White Sands Missile Range Hosts Nuclear and Counter Weapons of Mass Destruction Students at Trinity Site

By Jenn Jett, Museum Specialist

On Wednesday, 14 April 2021, the WSMR Museum and Public Affairs Office made the two hour drive north from Main Post to Trinity Site, the location where the world’s first atomic weapon was tested on 16 July 1945.

Visiting Trinity Site were students of the Army’s Nuclear and Counter-Proliferation Course conducted at Kirtland Air Force Base, NM and Fort Belvoir, VA. These students are training to become Functional Area 52 (FA 52) Nuclear and Countering Weapons of Mass Destruction (CWMD) Officers.

The visit started at Jumbo, the giant container intended to house and contain the Gadget, sits in front of the perimeter fence. From there, everyone moved to the obelisk that marks the location of ground zero, with groups of students branching off to run their equipment at different locations within the fence line. To close out the day, the students toured the McDonald Ranch, a former homesteading ranch that was repurposed with a clean room to assemble the Gadget.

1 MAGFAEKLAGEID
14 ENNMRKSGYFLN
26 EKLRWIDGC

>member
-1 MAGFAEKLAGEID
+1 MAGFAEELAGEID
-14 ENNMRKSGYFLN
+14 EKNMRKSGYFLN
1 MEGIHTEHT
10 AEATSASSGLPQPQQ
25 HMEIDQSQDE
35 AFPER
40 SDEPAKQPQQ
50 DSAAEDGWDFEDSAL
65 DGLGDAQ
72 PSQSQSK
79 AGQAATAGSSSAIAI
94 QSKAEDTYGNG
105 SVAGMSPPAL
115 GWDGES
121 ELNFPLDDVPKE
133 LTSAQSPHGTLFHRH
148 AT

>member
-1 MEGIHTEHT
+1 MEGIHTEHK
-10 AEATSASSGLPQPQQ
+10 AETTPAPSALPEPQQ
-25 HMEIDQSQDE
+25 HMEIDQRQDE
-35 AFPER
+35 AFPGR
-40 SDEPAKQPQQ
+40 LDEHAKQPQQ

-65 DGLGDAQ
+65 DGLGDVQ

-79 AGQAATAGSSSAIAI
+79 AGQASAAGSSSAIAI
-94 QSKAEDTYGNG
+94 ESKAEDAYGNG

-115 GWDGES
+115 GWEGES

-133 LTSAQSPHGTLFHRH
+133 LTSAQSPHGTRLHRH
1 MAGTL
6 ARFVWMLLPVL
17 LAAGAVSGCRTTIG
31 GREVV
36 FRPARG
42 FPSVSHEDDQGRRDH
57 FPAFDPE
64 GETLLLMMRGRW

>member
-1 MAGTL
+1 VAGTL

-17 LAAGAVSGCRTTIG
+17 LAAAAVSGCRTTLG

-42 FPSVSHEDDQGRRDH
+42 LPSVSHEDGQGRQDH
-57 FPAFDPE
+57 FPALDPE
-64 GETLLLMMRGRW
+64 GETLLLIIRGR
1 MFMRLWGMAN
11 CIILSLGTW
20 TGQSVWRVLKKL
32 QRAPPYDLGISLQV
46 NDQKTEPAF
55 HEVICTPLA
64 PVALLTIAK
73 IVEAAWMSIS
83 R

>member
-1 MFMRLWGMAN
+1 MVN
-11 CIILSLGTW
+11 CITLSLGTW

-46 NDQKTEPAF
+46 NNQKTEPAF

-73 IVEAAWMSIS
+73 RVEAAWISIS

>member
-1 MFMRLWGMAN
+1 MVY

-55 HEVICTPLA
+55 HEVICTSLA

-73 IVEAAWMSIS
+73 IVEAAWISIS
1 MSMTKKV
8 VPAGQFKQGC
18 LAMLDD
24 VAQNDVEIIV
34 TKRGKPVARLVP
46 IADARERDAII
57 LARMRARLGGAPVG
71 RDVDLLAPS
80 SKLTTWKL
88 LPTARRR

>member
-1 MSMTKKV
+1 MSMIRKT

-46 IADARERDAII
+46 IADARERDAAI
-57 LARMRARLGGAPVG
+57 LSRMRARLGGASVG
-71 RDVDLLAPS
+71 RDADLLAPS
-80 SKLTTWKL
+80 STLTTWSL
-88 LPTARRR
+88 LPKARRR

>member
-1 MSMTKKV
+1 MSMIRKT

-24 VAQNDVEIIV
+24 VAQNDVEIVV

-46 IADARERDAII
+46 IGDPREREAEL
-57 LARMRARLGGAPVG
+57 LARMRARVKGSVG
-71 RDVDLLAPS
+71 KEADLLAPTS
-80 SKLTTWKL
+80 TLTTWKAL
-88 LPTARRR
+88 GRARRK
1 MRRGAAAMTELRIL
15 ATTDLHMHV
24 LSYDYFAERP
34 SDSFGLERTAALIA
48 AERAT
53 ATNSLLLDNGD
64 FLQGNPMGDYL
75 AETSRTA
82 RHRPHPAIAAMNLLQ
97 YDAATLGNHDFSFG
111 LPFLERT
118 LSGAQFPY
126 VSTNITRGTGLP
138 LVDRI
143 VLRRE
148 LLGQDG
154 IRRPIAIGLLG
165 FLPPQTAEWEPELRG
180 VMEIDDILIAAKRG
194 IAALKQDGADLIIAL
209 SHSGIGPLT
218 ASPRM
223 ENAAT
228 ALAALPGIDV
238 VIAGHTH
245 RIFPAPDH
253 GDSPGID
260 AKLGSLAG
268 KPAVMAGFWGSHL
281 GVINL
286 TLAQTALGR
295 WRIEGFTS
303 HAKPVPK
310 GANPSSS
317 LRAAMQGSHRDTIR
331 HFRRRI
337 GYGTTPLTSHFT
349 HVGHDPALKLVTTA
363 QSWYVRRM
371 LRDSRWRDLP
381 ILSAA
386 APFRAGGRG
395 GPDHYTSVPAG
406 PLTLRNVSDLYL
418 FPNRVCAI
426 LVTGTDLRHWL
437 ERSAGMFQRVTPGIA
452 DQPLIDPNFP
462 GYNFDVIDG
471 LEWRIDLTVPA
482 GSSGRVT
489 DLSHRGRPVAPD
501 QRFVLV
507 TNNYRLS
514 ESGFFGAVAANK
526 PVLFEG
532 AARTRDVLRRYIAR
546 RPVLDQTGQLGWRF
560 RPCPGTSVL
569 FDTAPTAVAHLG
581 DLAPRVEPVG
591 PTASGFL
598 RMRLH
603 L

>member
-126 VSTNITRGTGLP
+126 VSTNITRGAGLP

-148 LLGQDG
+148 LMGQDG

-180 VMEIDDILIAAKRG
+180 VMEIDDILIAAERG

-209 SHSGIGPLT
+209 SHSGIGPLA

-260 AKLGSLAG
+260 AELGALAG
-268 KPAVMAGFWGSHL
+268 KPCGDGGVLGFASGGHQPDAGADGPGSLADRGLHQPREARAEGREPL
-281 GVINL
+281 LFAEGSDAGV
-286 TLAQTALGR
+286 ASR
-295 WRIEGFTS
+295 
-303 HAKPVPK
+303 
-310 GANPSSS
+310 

Museum Director/Curator Darren Court provides the historical background and context that led to the Trinity Test in the middle of the New Mexican desert.

For the students, Trinity Site provides an in-person example of the potential of nuclear weapons and the residual traces of a bomb tested almost 76 years ago. Armed with Geiger Counters and other instruments, the students tested the grounds at Trinity. Although the amount of radiation still at the site is minuscule, students were still able to pick up isotopes of Cesium and Europium near ground zero.

A radionuclide identifier shows traces of Cesium-137 and Europium-152 at Trinity Site.

The mission of FA 52 is to provide nuclear and CWMD expertise, technical advice and analysis, and policy recommendations to the Army, Combatant Commands, Army Service Component Commanders, and leaders in the entire Department of Defense.

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